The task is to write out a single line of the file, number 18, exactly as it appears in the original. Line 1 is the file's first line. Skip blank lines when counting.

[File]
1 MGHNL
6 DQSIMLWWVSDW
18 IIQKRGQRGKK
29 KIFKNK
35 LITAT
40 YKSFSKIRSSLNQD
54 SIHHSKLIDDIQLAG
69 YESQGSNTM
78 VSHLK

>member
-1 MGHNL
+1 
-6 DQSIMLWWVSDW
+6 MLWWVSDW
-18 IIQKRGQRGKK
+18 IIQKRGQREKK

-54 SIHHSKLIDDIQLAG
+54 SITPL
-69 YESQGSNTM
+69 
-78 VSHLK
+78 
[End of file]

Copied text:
+54 SITPL